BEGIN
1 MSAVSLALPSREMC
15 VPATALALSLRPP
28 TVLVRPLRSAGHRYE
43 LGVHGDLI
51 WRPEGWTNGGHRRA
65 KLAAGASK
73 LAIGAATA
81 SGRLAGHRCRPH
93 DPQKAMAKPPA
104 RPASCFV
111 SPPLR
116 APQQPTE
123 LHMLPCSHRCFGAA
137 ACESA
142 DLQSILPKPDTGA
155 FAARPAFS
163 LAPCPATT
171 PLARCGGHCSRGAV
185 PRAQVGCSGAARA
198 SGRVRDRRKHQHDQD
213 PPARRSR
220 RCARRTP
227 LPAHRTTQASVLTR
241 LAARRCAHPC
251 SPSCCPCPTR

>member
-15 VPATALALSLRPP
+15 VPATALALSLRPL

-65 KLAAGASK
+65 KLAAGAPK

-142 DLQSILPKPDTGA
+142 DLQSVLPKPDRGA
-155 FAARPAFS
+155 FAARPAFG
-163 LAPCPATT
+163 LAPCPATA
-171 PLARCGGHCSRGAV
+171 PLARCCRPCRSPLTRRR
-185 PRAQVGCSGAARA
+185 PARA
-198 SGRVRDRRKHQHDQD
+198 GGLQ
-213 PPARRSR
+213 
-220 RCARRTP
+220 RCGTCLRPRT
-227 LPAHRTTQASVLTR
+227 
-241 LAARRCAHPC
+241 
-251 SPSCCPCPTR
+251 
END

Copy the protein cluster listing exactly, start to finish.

1 MSAVSLALPSREMC
15 VPATALALSLRPP
28 TVLVRPLRSAGHRYE
43 LGVHGDLI
51 WRPEGWTNGGHRRA
65 KLAAGASK
73 LAIGAATA
81 SGRLAGHRCRPH
93 DPQKAMAKPPA
104 RPASCFV
111 SPPLR
116 APQQPTE
123 LHMLPCSHRCFGAA
137 ACESA
142 DLQSILPKPDTGA
155 FAARPAFS
163 LAPCPATT
171 PLARCGGHCSRGAV
185 PRAQVGCSGAARA
198 SGRVRDRRKHQHDQD
213 PPARRSR
220 RCARRTP
227 LPAHRTTQASVLTR
241 LAARRCAHPC
251 SPSCCPCPTR

>member
-15 VPATALALSLRPP
+15 VPATALALSLRPL

-65 KLAAGASK
+65 KLAAGAPK

-142 DLQSILPKPDTGA
+142 DLQSVLPKPDRGA
-155 FAARPAFS
+155 FAARPAFG
-163 LAPCPATT
+163 LAPCPATA
-171 PLARCGGHCSRGAV
+171 PLARCCRPCRSPLTRRR
-185 PRAQVGCSGAARA
+185 PARA
-198 SGRVRDRRKHQHDQD
+198 GGLQ
-213 PPARRSR
+213 
-220 RCARRTP
+220 RCGTCLRPRT
-227 LPAHRTTQASVLTR
+227 
-241 LAARRCAHPC
+241 
-251 SPSCCPCPTR
+251 